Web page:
Climate Change and Conflict By Vernon Rive  |  14 February, 2024

One of NZ’s Most Contentious Climate Cases is Moving Forward. And the World is Watching

This article was first published by The Conversation on 13 February 2024 and is reproduced under Creative Commons Licence.

Image: Martynas Cerniauskas/shutterstock

In recent weeks, the Supreme Court of New Zealand has delivered a landmark decision on a case brought by Māori elder Mike Smith against a group of New Zealand’s largest corporate greenhouse gas (GHG) emitters.

The Supreme Court overturned lower court rulings which had struck out Smith’s ambitious claim seeking to establish civil (tort) liability for those emitters’ contributions to climate change. Smith argued these contributions had a negative impact on his family’s and tribe’s land, water and cultural values.

With the Supreme Court decision, Smith has won the right to present his full case before the High Court.

While only the beginning of what could be a long legal process, the Supreme Court’s decision has attracted local and international attention as one that “may open a new avenue in climate law”.

The case against the corporate emitters

In 2019, Smith sued seven New Zealand-based corporate entities in his capacity as an elder of the Ngāpuhi and Ngāti Kahu iwi (tribes) and climate change spokesperson for a national forum of tribal leaders.

The defendants include New Zealand’s largest company Fonterra (responsible for around 30% of the world’s dairy exports), along with other corporate entities involved in industries either directly emitting GHGs or supplying fossil fuels such as oil, gas or coal.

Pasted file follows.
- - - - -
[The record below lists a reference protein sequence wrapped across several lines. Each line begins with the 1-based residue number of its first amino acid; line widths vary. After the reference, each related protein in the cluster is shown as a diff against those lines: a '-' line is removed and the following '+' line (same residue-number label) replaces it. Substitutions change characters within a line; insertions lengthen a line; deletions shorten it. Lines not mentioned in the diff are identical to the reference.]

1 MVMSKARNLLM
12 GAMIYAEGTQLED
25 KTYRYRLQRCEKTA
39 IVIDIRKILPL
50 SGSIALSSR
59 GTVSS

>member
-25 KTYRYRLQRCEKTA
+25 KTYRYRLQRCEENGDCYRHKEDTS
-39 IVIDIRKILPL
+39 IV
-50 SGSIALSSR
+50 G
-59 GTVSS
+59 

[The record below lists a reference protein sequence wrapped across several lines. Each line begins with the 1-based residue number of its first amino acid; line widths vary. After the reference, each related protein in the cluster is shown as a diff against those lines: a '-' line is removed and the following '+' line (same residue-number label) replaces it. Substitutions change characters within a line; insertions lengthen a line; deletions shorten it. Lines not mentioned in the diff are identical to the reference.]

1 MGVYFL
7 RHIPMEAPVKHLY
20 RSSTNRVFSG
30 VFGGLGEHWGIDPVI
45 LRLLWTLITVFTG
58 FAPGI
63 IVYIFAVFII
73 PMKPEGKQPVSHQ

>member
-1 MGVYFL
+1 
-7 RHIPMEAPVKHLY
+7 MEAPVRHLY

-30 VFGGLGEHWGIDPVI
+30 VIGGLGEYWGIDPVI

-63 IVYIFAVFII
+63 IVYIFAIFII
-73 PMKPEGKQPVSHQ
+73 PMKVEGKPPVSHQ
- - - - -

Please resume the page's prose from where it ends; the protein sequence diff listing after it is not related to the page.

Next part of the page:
Smith argued the activities and effects of the corporate defendants amount to three forms of “tort” or civil wrong: public nuisance, negligence, and a new form of civil wrong described as a “proposed climate system damage tort”.

The first two causes of action – public nuisance and negligence – have long lineages in the common law.

As touched on in the Supreme Court decision, public nuisance claims were used by claimants affected by various forms of pollution and other harm during the Industrial Revolution in the 19th century.

Many of the leading common law tort cases – especially on public nuisance – were decided well before the emergence of modern scientific understanding and consensus on climate change.

A major issue for the Supreme Court (and now the High Court, where this claim will proceed) was whether longstanding rules and principles of tort liability should be adjusted in light of the contemporary, existential challenges presented by climate change.

This might involve adapting established tort categories of public nuisance and negligence. It might also involve fashioning an entirely new “climate system damage” tort.

A key plank of the corporate emitters’ argument was that the courts “are ill-suited to deal with a systemic problem of this nature with all the complexity entailed”. They argued the courts should leave those inherently political issues to the politicians.

The Supreme Court rejected that argument. Unless parliament has, through statute, clearly displaced civil obligations – and the court found that it had not – a judicial pathway is “open for the common law to operate, develop and evolve”.